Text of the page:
In the end I think a combination of the number of people Ken had managed to piss off during 8 years (4x4 drivers, people who don't like bendy buses, etc.) and the fall-out from the general unpopularity of the Government finished him off.
And what unpopularity it is. The government is now plumbing depths unheard of since the 1982-3 period when Michael Foot was "in charge". Down to 23% in the latest polls, with the Tories on 49%... it's grim reading, for sure.
Hence the attempted fightback this week. A two-pronged strategy:
- a £600 increase in the income tax personal allowance, meaning that any basic rate taxpayer will gain £120, hence being compensated for the abolition of the 10p tax rate.
- a raft of new policy measures announced in Parliament yesterday.
But so what? It was a daft rule in the first place. While it's generally agreed among economists that if the ratio of debt to GDP were to rise steadily over time, eventually this would be become unsustainable, there's no reason why breaching a specific level of debt to GDP should have any adverse effects. 40%, 50%, 60% - it doesn't really matter provided there's some expectation that the ratio will stabilise at some point in the future rather than spiralling out of control. Really, the substainable investment rule always was dodgy economics, and the Government would do well to drop it if at all possible, and replace it with some looser criterion specifying that debt should be kept within 'manageable' levels or some such phrase.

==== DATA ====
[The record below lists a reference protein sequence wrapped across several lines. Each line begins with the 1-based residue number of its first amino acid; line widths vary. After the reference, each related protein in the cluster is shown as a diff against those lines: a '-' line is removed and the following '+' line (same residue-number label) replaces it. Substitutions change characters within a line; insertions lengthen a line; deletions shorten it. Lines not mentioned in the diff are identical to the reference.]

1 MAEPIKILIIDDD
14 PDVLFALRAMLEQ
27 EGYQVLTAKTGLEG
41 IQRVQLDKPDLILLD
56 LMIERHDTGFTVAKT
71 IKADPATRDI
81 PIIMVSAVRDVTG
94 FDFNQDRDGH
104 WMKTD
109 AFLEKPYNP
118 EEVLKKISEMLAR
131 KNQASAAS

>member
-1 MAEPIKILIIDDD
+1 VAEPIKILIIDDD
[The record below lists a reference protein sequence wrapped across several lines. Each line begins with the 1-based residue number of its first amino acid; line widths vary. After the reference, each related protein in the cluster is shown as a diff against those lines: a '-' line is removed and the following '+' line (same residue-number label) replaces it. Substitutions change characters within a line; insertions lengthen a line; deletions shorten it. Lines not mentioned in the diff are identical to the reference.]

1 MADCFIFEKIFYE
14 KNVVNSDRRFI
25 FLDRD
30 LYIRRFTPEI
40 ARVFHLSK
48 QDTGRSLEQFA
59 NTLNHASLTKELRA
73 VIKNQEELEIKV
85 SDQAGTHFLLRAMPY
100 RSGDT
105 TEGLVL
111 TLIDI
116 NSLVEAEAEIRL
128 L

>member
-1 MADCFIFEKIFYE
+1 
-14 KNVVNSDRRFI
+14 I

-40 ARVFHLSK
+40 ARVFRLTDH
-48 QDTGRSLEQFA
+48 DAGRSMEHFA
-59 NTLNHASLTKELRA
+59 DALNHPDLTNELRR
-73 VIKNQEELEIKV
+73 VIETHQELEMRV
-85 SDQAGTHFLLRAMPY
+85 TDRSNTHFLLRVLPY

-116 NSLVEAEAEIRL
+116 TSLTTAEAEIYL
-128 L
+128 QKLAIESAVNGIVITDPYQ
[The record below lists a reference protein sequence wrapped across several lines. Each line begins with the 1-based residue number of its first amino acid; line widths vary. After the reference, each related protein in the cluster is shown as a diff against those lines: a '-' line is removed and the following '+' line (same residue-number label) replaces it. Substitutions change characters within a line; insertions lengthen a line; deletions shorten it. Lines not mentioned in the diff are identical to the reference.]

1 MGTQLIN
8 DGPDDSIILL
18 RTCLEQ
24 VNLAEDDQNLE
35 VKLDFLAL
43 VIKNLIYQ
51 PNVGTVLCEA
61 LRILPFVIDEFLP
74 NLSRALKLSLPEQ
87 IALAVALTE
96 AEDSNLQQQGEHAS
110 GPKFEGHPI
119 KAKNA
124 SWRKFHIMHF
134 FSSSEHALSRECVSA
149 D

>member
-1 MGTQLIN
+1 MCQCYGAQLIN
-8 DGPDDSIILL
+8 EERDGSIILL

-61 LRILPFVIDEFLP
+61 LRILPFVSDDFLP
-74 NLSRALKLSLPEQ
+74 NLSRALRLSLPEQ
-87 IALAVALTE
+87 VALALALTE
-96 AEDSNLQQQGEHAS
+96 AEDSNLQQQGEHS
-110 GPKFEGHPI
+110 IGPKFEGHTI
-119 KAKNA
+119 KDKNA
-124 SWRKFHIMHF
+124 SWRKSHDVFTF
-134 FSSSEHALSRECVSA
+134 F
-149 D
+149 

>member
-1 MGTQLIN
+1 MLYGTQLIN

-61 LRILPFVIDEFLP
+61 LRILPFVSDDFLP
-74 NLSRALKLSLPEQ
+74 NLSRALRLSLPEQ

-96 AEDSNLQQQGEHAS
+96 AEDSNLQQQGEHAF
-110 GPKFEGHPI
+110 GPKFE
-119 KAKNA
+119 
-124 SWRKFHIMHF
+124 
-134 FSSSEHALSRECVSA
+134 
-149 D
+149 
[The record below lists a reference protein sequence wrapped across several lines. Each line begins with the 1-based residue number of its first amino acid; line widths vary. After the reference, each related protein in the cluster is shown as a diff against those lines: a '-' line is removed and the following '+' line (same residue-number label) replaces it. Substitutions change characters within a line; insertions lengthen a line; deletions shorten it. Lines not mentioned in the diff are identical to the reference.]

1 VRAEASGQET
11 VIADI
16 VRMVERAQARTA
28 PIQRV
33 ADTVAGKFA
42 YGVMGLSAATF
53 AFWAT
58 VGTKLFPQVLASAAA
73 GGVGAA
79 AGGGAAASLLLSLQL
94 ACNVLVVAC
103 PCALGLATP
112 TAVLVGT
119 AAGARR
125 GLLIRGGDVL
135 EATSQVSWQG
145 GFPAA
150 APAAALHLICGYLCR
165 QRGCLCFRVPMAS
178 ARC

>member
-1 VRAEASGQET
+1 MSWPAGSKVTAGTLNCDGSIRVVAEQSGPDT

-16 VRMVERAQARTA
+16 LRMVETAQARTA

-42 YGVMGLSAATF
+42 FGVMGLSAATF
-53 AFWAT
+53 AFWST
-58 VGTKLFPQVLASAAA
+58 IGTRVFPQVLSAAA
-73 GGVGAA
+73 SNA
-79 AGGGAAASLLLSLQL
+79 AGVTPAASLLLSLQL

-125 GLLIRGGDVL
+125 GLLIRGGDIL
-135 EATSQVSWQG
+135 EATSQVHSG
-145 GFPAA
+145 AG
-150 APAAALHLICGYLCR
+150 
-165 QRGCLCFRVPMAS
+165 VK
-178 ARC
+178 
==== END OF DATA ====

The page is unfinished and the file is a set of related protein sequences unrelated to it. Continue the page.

Still, a fightback was certainly called for after the mauling the Government suffered in the local elections. No guarantees whatsoever that the apology over the 10p tax rate will have any positive impact, but it was the right thing to do. Now they need to put some sort of strategy in place so they don't keep making these basic errors...
Personnel-wise it's hard to see Alistair Darling making it past the summer recess. He is damaged goods, even though the 10p debacle wasn't his fault (it was announced when Brown was still chancellor). He will be thrown to the wolves as a sacrifice. Alan Johnson would be a good replacement - especially as, if there is a leadership challenge to Brown (not impossible if his poll ratings are static or get worse over the summer), it is Johnson who would be one of the strongest candidates. But more on that another day.